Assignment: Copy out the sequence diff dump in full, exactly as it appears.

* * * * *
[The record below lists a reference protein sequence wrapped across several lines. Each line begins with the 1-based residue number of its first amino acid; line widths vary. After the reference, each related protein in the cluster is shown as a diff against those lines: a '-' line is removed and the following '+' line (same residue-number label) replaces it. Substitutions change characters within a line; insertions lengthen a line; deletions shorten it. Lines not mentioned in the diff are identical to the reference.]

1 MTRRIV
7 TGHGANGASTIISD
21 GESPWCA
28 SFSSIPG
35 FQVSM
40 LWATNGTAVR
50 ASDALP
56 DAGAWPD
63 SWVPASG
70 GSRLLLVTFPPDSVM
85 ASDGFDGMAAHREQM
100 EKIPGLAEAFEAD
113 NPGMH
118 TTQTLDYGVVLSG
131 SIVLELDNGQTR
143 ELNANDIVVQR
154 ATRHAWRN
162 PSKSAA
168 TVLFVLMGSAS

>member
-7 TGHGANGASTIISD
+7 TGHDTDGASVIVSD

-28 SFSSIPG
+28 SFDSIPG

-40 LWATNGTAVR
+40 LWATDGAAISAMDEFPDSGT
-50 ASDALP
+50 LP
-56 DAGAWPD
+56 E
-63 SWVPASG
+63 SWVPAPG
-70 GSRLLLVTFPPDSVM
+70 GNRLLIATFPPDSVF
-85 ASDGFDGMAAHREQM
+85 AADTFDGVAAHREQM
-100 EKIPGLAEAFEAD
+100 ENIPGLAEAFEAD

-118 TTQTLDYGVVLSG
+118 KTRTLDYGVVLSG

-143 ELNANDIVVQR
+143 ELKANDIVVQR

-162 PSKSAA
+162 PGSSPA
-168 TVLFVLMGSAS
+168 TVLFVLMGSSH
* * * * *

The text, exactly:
[The record below lists a reference protein sequence wrapped across several lines. Each line begins with the 1-based residue number of its first amino acid; line widths vary. After the reference, each related protein in the cluster is shown as a diff against those lines: a '-' line is removed and the following '+' line (same residue-number label) replaces it. Substitutions change characters within a line; insertions lengthen a line; deletions shorten it. Lines not mentioned in the diff are identical to the reference.]

1 MTRRIV
7 TGHGANGASTIISD
21 GESPWCA
28 SFSSIPG
35 FQVSM
40 LWATNGTAVR
50 ASDALP
56 DAGAWPD
63 SWVPASG
70 GSRLLLVTFPPDSVM
85 ASDGFDGMAAHREQM
100 EKIPGLAEAFEAD
113 NPGMH
118 TTQTLDYGVVLSG
131 SIVLELDNGQTR
143 ELNANDIVVQR
154 ATRHAWRN
162 PSKSAA
168 TVLFVLMGSAS

>member
-7 TGHGANGASTIISD
+7 TGHDTDGASVIVSD

-28 SFSSIPG
+28 SFDSIPG

-40 LWATNGTAVR
+40 LWATDGAAISAMDEFPDSGT
-50 ASDALP
+50 LP
-56 DAGAWPD
+56 E
-63 SWVPASG
+63 SWVPAPG
-70 GSRLLLVTFPPDSVM
+70 GNRLLIATFPPDSVF
-85 ASDGFDGMAAHREQM
+85 AADTFDGVAAHREQM
-100 EKIPGLAEAFEAD
+100 ENIPGLAEAFEAD

-118 TTQTLDYGVVLSG
+118 KTRTLDYGVVLSG

-143 ELNANDIVVQR
+143 ELKANDIVVQR

-162 PSKSAA
+162 PGSSPA
-168 TVLFVLMGSAS
+168 TVLFVLMGSSH